I think a small town post office is probably the best place to *people watch*. In fact, this is one of my favorite things to do! People watch, not go to a small town post office;). I would rather sit in a crowd of 30 people at a party and say next to nothing, than to be thrust in the center of attention. So what I'll do is say nothing and just watch and observe the activities of those around me. Often people tell me I seem to know *everything* and I guess the only reason for that is I'm an observer of people and I pay attention to what people say. But then I'm always told I'm too *quiet* (insert laughter here as many of you know that is not the case!).
But I digress.
I walked into my small town post office this past week in the middle of the afternoon to pick up some mail (a redundant statement I suppose:D) and to get an envelope waiting for me (more specifically, waiting for my money as there was not enough postage on it!). As I walked up to the line, I noticed three ladies in front of me. I didn't consider that a wait at all, especially since there were two people behind the counter. Now a line that is 10 deep is considered long:D.
But I digress.
I waited for the ladies in front of me to get done with their business so while I waited I did what I normally do: people watch. There were two people at the counter who were being taken care of and one of the ladies in front of me was perusing the envelopes, labels, and tape that is placed by the line so you can do some *last minute* shopping. I started to step around her (thinking she wasn't in line) when she quickly placed one foot in line and the other foot in front of the packing supplies.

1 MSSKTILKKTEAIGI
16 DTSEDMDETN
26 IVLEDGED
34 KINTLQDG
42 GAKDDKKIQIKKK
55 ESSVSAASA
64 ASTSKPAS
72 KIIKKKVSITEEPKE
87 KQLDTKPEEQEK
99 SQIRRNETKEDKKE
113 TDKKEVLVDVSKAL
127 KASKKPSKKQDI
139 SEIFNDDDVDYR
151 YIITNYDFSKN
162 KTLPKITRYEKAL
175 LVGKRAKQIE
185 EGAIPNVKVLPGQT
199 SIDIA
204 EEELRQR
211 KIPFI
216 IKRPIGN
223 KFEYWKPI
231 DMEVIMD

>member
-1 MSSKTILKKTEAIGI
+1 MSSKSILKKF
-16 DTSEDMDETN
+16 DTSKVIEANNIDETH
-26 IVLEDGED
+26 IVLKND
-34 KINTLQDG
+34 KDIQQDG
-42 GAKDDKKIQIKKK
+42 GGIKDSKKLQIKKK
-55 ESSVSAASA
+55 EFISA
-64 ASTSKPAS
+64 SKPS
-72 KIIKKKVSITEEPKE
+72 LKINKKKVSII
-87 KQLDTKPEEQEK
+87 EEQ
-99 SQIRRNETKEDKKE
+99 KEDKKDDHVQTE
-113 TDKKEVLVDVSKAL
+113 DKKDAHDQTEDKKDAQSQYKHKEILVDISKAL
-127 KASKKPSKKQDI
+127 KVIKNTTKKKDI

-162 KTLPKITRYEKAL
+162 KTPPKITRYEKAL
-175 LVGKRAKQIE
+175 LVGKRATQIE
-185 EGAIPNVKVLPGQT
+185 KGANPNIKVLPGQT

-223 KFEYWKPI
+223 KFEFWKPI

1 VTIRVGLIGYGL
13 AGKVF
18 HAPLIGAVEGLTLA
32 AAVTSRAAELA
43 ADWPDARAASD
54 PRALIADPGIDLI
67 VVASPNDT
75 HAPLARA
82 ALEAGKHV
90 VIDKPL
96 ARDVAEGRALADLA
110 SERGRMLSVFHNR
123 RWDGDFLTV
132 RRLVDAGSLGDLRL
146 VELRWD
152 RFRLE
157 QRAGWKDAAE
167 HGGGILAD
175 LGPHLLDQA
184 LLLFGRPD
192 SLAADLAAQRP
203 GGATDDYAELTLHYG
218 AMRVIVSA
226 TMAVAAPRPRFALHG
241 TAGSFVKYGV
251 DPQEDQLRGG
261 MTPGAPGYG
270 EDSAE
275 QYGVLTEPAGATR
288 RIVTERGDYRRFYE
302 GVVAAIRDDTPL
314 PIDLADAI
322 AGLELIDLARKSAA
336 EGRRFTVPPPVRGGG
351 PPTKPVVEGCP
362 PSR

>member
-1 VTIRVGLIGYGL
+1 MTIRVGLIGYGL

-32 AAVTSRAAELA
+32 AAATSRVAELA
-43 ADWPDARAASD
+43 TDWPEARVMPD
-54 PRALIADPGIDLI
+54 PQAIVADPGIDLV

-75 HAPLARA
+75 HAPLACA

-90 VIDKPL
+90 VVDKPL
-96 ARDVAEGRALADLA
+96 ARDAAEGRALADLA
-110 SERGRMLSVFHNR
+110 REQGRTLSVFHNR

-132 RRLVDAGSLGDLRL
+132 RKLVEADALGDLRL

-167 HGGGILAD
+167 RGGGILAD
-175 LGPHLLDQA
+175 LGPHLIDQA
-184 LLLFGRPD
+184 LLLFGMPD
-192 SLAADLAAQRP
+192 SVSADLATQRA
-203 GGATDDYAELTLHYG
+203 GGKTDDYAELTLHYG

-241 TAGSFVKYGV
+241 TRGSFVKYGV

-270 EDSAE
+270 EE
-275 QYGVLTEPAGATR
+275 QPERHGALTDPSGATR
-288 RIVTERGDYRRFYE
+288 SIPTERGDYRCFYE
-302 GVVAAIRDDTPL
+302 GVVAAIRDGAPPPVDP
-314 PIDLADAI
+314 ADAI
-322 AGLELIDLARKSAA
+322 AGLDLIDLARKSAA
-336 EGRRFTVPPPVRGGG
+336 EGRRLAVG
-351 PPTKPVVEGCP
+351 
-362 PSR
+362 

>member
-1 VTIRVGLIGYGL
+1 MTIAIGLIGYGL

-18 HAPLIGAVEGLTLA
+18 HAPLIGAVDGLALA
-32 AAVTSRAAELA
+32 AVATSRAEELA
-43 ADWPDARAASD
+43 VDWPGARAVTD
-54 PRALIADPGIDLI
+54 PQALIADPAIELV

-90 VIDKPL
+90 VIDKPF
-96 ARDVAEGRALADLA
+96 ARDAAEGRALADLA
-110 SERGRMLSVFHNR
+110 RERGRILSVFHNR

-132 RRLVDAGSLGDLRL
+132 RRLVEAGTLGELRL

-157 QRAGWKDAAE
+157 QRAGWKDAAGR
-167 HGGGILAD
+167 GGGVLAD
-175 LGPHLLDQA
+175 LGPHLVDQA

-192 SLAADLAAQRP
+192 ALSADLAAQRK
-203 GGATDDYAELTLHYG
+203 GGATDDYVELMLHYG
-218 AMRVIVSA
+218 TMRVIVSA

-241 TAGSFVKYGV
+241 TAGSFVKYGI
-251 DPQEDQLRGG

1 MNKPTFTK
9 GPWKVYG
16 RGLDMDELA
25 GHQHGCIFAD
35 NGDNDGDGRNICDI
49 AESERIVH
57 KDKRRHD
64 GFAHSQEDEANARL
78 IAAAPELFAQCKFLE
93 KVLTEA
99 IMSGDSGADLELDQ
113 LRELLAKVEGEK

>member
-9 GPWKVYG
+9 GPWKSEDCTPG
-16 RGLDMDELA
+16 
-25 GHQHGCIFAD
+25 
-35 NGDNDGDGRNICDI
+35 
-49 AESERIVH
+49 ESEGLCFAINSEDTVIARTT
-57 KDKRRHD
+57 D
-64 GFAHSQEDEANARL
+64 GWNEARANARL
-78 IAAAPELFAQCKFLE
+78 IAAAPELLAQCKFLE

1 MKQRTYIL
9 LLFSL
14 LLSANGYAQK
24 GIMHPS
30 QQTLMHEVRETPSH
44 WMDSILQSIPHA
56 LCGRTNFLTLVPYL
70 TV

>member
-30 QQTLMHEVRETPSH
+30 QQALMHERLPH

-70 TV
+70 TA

Ok, you can go first. No big deal. One of the people at the counter finished their business and walked away and the man behind the counter called out next. The other two ladies in front of foot lady walked over to him and they instantly started a verbal barrage on the man behind the counter. Meanwhile foot lady walked over to where the second person had just finished their business and started her transaction with the lady behind the counter.
Back to the verbal barrage.